Computerized Maintenance Management Software (CMMS) and Enterprise Asset Management (EAM) solutions have evolved. Now offered using the Software-as-a-Service (SaaS) model of software deployment, CMMS/EAM solutions are now available for “rent.” This model delivers numerous benefits over the traditional model. It also allows your team to work more efficiently.
A Quick Primer on SaaS
SaaS is a software distribution model where a vendor hosts an application and makes it available to customers over a network such as the Internet for a monthly fee. Think of SaaS and traditional software models (where you buy the software and host it on your own equipment) much as you might think of renting a home versus buying one. With SaaS, you pay as you go and let the vendor worry about maintenance and upkeep. With a traditional software investment, you pay for the product upfront and must invest in the people and equipment needed to maintain it.
According to an infographic detailing the history of SaaS by ProfitBricks, SaaS dates all the way back to the 1960s when IBM and other service providers operated a service bureau business called “time sharing” or “utility computing.” The arrival of broadband in the late 1990s and early 2000s ushered in a new era where SaaS could flourish – and it has. Key growth drivers include: broadband Internet access, mobile devices, APIs, business line buyers instead of just IT buyers, and improvements in security.
Perhaps one of the best known early SaaS applications is SalesForce which was founded in 1999. Other companies soon followed, and today just about every category of software can be offered as a service. Some of the most common categories currently offered as a service include:
- Collaboration software
- CRM software
- Business intelligence and analytics
- Governance, risk, and compliance
- Human resources software
- Procurement software
- Finance and accounting
- ERP, manufacturing, and supply chain management
- CMMS and EAM software
Advantages of SaaS in General
SaaS offers several advantages over traditional software investments. For example:
- There’s no software or hardware to buy, install or maintain. You typically pay as you go per user, per month.
- There’s no capital outlay. Since you pay a small monthly fee, it’s much easier to budget for SaaS solutions.
- SaaS is fast to deploy. Users access the software using a Web browser and can usually begin using it right away .
- There’s less need for IT support. Vendors support the software, keep it updated, resolve issues, and backup data, allowing your IT team to work on other priorities.
- Users can access SaaS solutions remotely, allowing for anytime, anywhere access.
- SaaS solutions can be scaled up or down as needed.
- SaaS solutions require a minimal commitment. If you don’t like the software, you have less at stake than if you’d invested heavily in it.
These are but a few of the many advantages that SaaS offers versus premises-based software in general. These same advantages lend themselves to the maintenance industry.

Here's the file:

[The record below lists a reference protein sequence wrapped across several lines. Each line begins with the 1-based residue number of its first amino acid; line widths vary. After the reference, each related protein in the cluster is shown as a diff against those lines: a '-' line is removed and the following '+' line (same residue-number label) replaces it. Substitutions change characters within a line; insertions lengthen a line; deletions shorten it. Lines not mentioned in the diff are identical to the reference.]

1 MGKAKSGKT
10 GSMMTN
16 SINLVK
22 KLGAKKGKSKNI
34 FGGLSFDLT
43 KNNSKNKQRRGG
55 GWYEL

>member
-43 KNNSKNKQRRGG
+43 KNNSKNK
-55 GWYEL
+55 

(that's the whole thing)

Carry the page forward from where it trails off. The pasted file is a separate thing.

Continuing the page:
Common Challenges in the Maintenance Industry
According to the book “Reliability-Centered Maintenance” by John Moubray, maintenance has changed dramatically over the past twenty years due to a variety of factors. Organizations now have more, and more diverse, physical assets to maintain as well as assets with more complex designs. In addition, there’s been a shift in how maintenance is perceived and approached.
The challenges maintenance organizations face are numerous. For example, an increased reliance on automation exposes organizations to a greater risk from equipment failures. These failures affect uptime as well as quality. At the same time, many organizations have moved to “just in time” systems. When a failure affects a small “just in time” operation, the resulting breakdown often affects the entire facility. Failures can also bring with them serious safety or environmental consequences, both of which raise issues in terms of compliance with an ever-increasing range of regulations.
Another challenge involves reining in costs including Total Cost of Ownership (TCO) for assets as well as costs associated with delivering the actual maintenance required. Not only is it important to squeeze the most Return on Investment (ROI) out of each asset, each asset must operate efficiently and safely with minimal downtime. Assets are more complicated than ever, often resulting in increased maintenance costs.
In addition, the way organizations approach maintenance has changed as new techniques and philosophies have evolved. Equipment is often designed with both reliability and maintenance in mind while maintenance systems have been developed to support maintenance including CMMS and EAM software. Managers need to meet expectations of asset owners in a cost effective manner, and a variety of tools can facilitate – or hinder – that.
For example, it’s not always sufficient to upgrade an existing CMMS as the underlying system may no longer support